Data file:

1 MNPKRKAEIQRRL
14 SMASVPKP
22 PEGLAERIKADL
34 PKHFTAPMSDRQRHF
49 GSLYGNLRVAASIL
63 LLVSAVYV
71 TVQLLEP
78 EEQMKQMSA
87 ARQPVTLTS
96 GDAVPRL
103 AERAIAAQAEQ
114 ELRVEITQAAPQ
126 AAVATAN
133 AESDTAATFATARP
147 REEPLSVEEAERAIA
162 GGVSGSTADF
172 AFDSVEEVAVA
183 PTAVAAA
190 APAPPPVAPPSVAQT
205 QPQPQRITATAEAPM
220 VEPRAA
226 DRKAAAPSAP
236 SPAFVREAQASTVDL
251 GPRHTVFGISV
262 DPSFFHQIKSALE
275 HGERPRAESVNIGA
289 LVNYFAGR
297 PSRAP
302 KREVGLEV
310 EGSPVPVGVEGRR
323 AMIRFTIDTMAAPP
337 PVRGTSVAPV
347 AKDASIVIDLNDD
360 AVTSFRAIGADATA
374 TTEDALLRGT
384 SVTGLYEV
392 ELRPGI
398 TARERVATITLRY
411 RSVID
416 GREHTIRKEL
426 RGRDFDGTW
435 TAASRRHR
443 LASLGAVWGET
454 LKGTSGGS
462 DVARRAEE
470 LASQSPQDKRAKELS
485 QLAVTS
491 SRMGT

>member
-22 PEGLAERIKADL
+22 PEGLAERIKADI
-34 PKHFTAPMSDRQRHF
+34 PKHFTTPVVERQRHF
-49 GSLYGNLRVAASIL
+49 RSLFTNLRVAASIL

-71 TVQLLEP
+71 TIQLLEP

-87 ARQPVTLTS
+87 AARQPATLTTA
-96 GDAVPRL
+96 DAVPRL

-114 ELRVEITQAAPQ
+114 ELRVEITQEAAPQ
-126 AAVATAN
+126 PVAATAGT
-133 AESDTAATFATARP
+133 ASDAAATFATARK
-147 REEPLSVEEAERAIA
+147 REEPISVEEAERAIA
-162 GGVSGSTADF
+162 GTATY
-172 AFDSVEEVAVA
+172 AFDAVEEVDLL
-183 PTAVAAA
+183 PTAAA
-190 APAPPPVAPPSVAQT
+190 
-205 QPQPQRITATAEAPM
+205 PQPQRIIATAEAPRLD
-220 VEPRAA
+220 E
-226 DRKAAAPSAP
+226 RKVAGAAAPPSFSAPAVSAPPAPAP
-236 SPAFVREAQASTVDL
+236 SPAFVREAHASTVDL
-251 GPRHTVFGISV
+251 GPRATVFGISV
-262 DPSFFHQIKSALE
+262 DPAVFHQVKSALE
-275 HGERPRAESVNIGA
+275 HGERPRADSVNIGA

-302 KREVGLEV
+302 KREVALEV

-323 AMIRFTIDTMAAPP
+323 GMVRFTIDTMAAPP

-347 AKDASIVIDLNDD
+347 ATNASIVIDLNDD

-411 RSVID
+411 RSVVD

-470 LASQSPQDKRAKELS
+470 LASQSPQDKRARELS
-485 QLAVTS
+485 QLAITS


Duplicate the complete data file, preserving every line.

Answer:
1 MNPKRKAEIQRRL
14 SMASVPKP
22 PEGLAERIKADL
34 PKHFTAPMSDRQRHF
49 GSLYGNLRVAASIL
63 LLVSAVYV
71 TVQLLEP
78 EEQMKQMSA
87 ARQPVTLTS
96 GDAVPRL
103 AERAIAAQAEQ
114 ELRVEITQAAPQ
126 AAVATAN
133 AESDTAATFATARP
147 REEPLSVEEAERAIA
162 GGVSGSTADF
172 AFDSVEEVAVA
183 PTAVAAA
190 APAPPPVAPPSVAQT
205 QPQPQRITATAEAPM
220 VEPRAA
226 DRKAAAPSAP
236 SPAFVREAQASTVDL
251 GPRHTVFGISV
262 DPSFFHQIKSALE
275 HGERPRAESVNIGA
289 LVNYFAGR
297 PSRAP
302 KREVGLEV
310 EGSPVPVGVEGRR
323 AMIRFTIDTMAAPP
337 PVRGTSVAPV
347 AKDASIVIDLNDD
360 AVTSFRAIGADATA
374 TTEDALLRGT
384 SVTGLYEV
392 ELRPGI
398 TARERVATITLRY
411 RSVID
416 GREHTIRKEL
426 RGRDFDGTW
435 TAASRRHR
443 LASLGAVWGET
454 LKGTSGGS
462 DVARRAEE
470 LASQSPQDKRAKELS
485 QLAVTS
491 SRMGT

>member
-22 PEGLAERIKADL
+22 PEGLAERIKADI
-34 PKHFTAPMSDRQRHF
+34 PKHFTTPVVERQRHF
-49 GSLYGNLRVAASIL
+49 RSLFTNLRVAASIL

-71 TVQLLEP
+71 TIQLLEP

-87 ARQPVTLTS
+87 AARQPATLTTA
-96 GDAVPRL
+96 DAVPRL

-114 ELRVEITQAAPQ
+114 ELRVEITQEAAPQ
-126 AAVATAN
+126 PVAATAGT
-133 AESDTAATFATARP
+133 ASDAAATFATARK
-147 REEPLSVEEAERAIA
+147 REEPISVEEAERAIA
-162 GGVSGSTADF
+162 GTATY
-172 AFDSVEEVAVA
+172 AFDAVEEVDLL
-183 PTAVAAA
+183 PTAAA
-190 APAPPPVAPPSVAQT
+190 
-205 QPQPQRITATAEAPM
+205 PQPQRIIATAEAPRLD
-220 VEPRAA
+220 E
-226 DRKAAAPSAP
+226 RKVAGAAAPPSFSAPAVSAPPAPAP
-236 SPAFVREAQASTVDL
+236 SPAFVREAHASTVDL
-251 GPRHTVFGISV
+251 GPRATVFGISV
-262 DPSFFHQIKSALE
+262 DPAVFHQVKSALE
-275 HGERPRAESVNIGA
+275 HGERPRADSVNIGA

-302 KREVGLEV
+302 KREVALEV

-323 AMIRFTIDTMAAPP
+323 GMVRFTIDTMAAPP

-347 AKDASIVIDLNDD
+347 ATNASIVIDLNDD

-411 RSVID
+411 RSVVD

-470 LASQSPQDKRAKELS
+470 LASQSPQDKRARELS
-485 QLAVTS
+485 QLAITS